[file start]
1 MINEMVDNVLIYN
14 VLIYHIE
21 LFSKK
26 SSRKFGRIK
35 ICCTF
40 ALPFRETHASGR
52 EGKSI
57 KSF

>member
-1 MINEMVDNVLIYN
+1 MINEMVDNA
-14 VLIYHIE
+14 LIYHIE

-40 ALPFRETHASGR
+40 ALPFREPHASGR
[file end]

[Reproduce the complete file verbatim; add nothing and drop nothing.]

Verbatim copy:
1 MINEMVDNVLIYN
14 VLIYHIE
21 LFSKK
26 SSRKFGRIK
35 ICCTF
40 ALPFRETHASGR
52 EGKSI
57 KSF

>member
-1 MINEMVDNVLIYN
+1 MINEMVDNA
-14 VLIYHIE
+14 LIYHIE

-40 ALPFRETHASGR
+40 ALPFREPHASGR